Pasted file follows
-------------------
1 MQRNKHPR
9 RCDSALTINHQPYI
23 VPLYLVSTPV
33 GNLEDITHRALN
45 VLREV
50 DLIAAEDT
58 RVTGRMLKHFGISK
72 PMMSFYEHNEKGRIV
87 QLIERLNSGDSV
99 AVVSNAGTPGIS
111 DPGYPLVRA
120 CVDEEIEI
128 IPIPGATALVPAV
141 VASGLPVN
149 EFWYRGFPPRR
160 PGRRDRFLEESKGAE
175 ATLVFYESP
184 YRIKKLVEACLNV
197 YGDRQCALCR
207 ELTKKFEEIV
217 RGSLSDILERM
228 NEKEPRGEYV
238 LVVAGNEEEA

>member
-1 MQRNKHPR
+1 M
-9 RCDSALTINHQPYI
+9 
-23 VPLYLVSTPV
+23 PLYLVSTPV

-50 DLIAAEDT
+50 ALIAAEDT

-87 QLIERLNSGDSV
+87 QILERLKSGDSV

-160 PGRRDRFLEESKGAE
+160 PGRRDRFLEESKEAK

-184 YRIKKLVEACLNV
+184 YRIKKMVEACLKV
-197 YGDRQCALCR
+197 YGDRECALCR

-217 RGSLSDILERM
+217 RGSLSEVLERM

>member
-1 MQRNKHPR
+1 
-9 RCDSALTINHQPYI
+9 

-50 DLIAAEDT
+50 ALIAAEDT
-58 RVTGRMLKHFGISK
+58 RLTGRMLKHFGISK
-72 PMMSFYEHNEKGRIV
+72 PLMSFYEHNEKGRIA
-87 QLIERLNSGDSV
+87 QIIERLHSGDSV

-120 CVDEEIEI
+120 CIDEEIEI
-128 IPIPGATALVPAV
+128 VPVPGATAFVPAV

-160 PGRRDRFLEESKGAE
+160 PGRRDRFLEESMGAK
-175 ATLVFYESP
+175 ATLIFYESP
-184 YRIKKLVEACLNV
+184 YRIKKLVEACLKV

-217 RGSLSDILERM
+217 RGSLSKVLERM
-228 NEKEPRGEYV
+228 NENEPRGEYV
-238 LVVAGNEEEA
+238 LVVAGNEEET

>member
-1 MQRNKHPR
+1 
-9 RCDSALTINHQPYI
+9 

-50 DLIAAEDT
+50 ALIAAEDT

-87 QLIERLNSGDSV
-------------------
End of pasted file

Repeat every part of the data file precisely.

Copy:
1 MQRNKHPR
9 RCDSALTINHQPYI
23 VPLYLVSTPV
33 GNLEDITHRALN
45 VLREV
50 DLIAAEDT
58 RVTGRMLKHFGISK
72 PMMSFYEHNEKGRIV
87 QLIERLNSGDSV
99 AVVSNAGTPGIS
111 DPGYPLVRA
120 CVDEEIEI
128 IPIPGATALVPAV
141 VASGLPVN
149 EFWYRGFPPRR
160 PGRRDRFLEESKGAE
175 ATLVFYESP
184 YRIKKLVEACLNV
197 YGDRQCALCR
207 ELTKKFEEIV
217 RGSLSDILERM
228 NEKEPRGEYV
238 LVVAGNEEEA

>member
-1 MQRNKHPR
+1 M
-9 RCDSALTINHQPYI
+9 
-23 VPLYLVSTPV
+23 PLYLVSTPV

-50 DLIAAEDT
+50 ALIAAEDT

-87 QLIERLNSGDSV
+87 QILERLKSGDSV

-160 PGRRDRFLEESKGAE
+160 PGRRDRFLEESKEAK

-184 YRIKKLVEACLNV
+184 YRIKKMVEACLKV
-197 YGDRQCALCR
+197 YGDRECALCR

-217 RGSLSDILERM
+217 RGSLSEVLERM

>member
-1 MQRNKHPR
+1 
-9 RCDSALTINHQPYI
+9 

-50 DLIAAEDT
+50 ALIAAEDT
-58 RVTGRMLKHFGISK
+58 RLTGRMLKHFGISK
-72 PMMSFYEHNEKGRIV
+72 PLMSFYEHNEKGRIA
-87 QLIERLNSGDSV
+87 QIIERLHSGDSV

-120 CVDEEIEI
+120 CIDEEIEI
-128 IPIPGATALVPAV
+128 VPVPGATAFVPAV

-160 PGRRDRFLEESKGAE
+160 PGRRDRFLEESMGAK
-175 ATLVFYESP
+175 ATLIFYESP
-184 YRIKKLVEACLNV
+184 YRIKKLVEACLKV

-217 RGSLSDILERM
+217 RGSLSKVLERM
-228 NEKEPRGEYV
+228 NENEPRGEYV
-238 LVVAGNEEEA
+238 LVVAGNEEET

>member
-1 MQRNKHPR
+1 
-9 RCDSALTINHQPYI
+9 

-50 DLIAAEDT
+50 ALIAAEDT

-87 QLIERLNSGDSV